affected zone (TMAZ). (c) Heat affected zone (HAZ). (d) Base metal. All
optical microscopic images are taken at 20X magnification. Etching reagent:
25mL NH4OH, 20mL distilled water and 8-25mL of H2O2
The region, which has fine grain structure with porosity, is called Heat-Affected
Zone (HAZ). It is a zone that clearly lies closer to the weld centre. The material
has experienced a thermal cycle, which has modified the microstructure and the
mechanical properties. However, there is no plastic deformation occurred in
this area. Whereas the region with least fine grain structures with large porosity
is the base metal. This part is remote from the weld and not been deformed.
It might have experience a thermal cycle from the weld but not affected the
microstructure or mechanical properties.
Besides having microstructure evolution, Table 2 also illustrates the value of tensile strength of FSW welds is near to the tensile strength of the parent metal. The most optimum set of parameters from the experiment was at 3000 rpm, travelling speed of 40 mm min-1 and penetration depth of 8 mm. The lower tensile strength was expected because of the material did not has high composition of alloy and not being tempered to give more influences to alloy response. The high thickness of the material also results in low cooling rate, which affect the properties of the material.
Figure 6 shows the base metal which is not affected by the
FSSW. The microstructure has very coarse grains with lots of small pores. The
porosity might be because of the inclusions of Copper in the 1100 Aluminum alloy
or oxide stringers that interrupted during the manufacturing process of 1100
Aluminum alloy. Whereas the TMAZ shows the microstructure at this region has
coarse grains with small pores but quite less than the base metal. These might
happened because of the force from the stirring tool gives more compaction to
the grains. For the finest grain structure in the spot welded region is called
the stir zone. Even though it has large size porosity, the porosity formed is
quite less than base metal region and TMAZ zone.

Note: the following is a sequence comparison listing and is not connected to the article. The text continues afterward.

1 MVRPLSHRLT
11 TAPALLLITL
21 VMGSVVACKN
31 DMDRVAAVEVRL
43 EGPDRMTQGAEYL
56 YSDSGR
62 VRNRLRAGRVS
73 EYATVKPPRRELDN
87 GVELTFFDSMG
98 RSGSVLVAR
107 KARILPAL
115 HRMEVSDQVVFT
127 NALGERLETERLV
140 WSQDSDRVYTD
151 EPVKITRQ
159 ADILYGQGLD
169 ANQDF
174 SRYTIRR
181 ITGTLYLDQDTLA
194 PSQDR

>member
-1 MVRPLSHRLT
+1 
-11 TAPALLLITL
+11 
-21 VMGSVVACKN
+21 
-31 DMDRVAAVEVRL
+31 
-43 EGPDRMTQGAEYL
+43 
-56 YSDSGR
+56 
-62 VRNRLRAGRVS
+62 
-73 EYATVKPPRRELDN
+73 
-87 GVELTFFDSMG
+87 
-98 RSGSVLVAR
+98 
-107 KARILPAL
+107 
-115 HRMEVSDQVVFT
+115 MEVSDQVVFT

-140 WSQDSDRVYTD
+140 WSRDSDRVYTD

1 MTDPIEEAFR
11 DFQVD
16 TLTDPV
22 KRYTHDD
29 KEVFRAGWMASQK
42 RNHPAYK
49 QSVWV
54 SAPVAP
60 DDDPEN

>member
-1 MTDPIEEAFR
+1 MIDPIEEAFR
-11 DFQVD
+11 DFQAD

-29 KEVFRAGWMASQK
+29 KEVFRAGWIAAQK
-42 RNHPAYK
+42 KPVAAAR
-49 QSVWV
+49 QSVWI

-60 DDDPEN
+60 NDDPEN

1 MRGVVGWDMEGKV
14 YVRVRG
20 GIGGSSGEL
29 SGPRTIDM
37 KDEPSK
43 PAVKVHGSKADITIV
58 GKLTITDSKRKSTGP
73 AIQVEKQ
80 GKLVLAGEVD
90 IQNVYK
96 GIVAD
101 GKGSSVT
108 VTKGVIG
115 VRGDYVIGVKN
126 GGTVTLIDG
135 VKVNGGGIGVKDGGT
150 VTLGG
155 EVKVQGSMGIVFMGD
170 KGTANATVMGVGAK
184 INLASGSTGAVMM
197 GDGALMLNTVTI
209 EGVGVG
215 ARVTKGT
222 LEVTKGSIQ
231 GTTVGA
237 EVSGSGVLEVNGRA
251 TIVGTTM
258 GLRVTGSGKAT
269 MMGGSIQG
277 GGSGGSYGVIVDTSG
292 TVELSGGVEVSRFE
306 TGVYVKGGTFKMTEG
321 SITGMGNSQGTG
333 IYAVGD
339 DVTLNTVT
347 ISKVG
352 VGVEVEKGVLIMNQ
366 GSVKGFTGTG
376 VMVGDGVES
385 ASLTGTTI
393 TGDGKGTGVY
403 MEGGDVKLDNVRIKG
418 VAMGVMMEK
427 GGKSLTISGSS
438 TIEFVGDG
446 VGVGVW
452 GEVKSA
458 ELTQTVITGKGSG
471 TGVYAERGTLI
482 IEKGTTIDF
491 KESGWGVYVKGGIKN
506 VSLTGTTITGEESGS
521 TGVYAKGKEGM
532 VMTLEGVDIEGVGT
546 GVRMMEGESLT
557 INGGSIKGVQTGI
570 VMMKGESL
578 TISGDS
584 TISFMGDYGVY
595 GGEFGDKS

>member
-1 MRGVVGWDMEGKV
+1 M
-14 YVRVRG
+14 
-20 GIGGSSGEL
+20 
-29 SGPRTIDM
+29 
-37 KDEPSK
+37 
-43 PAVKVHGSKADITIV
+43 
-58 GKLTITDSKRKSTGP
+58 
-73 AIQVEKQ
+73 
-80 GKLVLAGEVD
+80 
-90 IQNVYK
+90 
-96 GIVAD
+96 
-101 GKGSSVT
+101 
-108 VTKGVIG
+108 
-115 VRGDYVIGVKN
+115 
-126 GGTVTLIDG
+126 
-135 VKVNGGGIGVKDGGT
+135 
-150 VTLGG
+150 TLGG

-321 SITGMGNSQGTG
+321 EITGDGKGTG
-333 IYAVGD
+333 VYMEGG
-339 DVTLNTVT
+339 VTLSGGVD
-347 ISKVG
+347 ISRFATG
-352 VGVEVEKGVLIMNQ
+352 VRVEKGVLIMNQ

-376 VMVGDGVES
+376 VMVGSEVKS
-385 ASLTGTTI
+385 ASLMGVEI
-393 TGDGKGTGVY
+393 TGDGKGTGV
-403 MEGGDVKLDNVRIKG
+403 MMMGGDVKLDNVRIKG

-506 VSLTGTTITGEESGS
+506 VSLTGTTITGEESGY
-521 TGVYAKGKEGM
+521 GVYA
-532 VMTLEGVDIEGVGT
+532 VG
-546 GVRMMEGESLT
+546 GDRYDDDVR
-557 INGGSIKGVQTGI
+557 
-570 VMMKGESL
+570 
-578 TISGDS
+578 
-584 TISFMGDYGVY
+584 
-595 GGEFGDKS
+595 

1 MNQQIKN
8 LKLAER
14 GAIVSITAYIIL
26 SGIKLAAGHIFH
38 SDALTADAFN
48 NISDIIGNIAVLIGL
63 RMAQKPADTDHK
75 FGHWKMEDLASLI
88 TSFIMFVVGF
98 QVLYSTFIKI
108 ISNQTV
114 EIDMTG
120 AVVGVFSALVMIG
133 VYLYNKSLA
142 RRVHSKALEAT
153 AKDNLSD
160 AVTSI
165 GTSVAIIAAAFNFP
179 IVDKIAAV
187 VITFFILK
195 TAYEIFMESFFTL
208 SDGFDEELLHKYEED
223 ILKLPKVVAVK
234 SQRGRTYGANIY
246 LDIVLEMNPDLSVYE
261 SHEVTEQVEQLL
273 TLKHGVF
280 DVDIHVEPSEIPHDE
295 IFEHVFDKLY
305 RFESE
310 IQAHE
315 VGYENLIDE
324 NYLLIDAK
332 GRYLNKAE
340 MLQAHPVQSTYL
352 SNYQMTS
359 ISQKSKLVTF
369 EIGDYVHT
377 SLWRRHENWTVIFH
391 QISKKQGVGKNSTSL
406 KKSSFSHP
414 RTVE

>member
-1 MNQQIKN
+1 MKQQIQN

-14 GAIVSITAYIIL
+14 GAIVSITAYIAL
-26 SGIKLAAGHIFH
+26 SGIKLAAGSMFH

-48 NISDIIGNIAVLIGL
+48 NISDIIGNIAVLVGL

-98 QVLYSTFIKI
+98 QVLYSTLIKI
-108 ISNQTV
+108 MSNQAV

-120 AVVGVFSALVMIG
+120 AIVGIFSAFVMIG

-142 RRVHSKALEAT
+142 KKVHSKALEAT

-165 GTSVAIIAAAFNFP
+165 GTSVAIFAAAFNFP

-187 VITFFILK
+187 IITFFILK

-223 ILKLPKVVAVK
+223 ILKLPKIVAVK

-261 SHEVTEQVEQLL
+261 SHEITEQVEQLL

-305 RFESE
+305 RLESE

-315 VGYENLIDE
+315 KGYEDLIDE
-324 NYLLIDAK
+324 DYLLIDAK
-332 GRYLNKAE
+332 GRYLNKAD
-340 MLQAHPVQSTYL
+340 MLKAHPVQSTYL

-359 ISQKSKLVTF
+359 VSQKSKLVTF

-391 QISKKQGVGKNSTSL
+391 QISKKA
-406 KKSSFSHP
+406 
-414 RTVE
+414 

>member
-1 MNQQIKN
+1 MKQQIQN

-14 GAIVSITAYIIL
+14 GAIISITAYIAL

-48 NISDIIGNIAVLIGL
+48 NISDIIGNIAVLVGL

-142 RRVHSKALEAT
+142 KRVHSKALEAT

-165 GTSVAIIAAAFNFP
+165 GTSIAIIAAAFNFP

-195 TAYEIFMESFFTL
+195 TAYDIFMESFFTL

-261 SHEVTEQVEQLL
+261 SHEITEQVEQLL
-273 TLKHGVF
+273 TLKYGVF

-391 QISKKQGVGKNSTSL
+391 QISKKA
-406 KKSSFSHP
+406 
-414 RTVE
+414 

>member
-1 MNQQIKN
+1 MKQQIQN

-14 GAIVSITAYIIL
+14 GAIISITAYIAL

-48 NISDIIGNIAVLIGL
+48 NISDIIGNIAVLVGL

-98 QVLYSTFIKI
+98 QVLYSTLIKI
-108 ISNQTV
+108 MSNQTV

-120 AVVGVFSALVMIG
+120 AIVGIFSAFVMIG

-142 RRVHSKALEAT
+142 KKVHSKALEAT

||(a) Micrograph view of base metal region (b) region affected
by the tool shoulder (c) region affected by the tool pin. All optical microscopic
images are taken at 10X magnification
The large size of porosity might happen because of the higher force from the
stirring tool pin that gives more compaction to the grains of inclusions of
copper or oxide stringers in the metal.
The tensile test in Table 3 illustrates the maximum load
withstand by FSSW spot welds at different parameters. The optimum parameter
for FSSW is 2000 rpm rotational speed with penetration rate of 75 mm/min which
results maximum load which is 2182.8 N. The area proportional to the force is
0.00006 m2. Thus, the maximum tensile strength of FSSW spot weld
in this experiment is 36.38 MPa. The tensile strength of 1100 Aluminum alloy
is 110 MPa (Davis, 1993). Thus, the friction stir spot
welded tensile strength is closed to 1100 Aluminum alloy by 33.1%. The lower
tensile strength was expected because of the material has no high alloy composition
and not being tempered to give more influences to alloy response.
For FSW, there are four different regions appeared from the welds, which are friction stir nugget zone, TMAZ, HAZ and the base metal or unaffected material. The tensile strength of friction stir welds is closer to the tensile strength of the aluminum alloy 2011. Heat treatment to the material could increase the tensile strength of FSW welds. Heat treatable aluminum alloy such as 2, 6 or 7 xxx series are preferable to give closer tensile strength of welds to the parent metal tensile strength. Whereas the tunnel defect occurred in the weld can be avoided by choosing suitable welding process parameters for aluminum alloy such as rotational speed, transverse speed or stirring time during the plunging.
In the FSSW, there are three different regions formed by the spot welds which are base metal or non-affected region, stir zone and TMAZ. The tensile strength of the spot welds is closer to the tensile strength of the 1100 Aluminum Alloy. The porosity of the material could be avoided by using high strength aluminum alloy and by increasing the dwell time of the welding process.
For future works, two plates of Aluminum Metal Matrix Composite with composition of 242 Aluminum alloy and 30% volume percent of reinforced particle of Alumina, Al2O3 will be jointed using FSW and will be compared with conventional welding, Gas Tungsten Arc Welding (GTAW) on the same material in the scope of microstructure evolution and tensile strength of both welds.
||Detailed design of FSW tool
|| Detailed design of FSSW